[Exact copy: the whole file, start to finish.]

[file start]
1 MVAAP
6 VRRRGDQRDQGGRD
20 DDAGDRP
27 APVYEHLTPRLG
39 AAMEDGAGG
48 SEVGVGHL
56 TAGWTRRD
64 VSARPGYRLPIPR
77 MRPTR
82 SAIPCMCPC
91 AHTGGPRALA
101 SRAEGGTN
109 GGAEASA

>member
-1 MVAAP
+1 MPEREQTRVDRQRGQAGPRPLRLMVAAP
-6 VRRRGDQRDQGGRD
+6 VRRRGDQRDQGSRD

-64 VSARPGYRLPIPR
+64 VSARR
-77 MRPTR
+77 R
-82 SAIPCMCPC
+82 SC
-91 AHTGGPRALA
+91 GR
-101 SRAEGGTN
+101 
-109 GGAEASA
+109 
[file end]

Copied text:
1 MVAAP
6 VRRRGDQRDQGGRD
20 DDAGDRP
27 APVYEHLTPRLG
39 AAMEDGAGG
48 SEVGVGHL
56 TAGWTRRD
64 VSARPGYRLPIPR
77 MRPTR
82 SAIPCMCPC
91 AHTGGPRALA
101 SRAEGGTN
109 GGAEASA

>member
-1 MVAAP
+1 MPEREQTRVDRQRGQAGPRPLRLMVAAP
-6 VRRRGDQRDQGGRD
+6 VRRRGDQRDQGSRD

-64 VSARPGYRLPIPR
+64 VSARR
-77 MRPTR
+77 R
-82 SAIPCMCPC
+82 SC
-91 AHTGGPRALA
+91 GR
-101 SRAEGGTN
+101 
-109 GGAEASA
+109 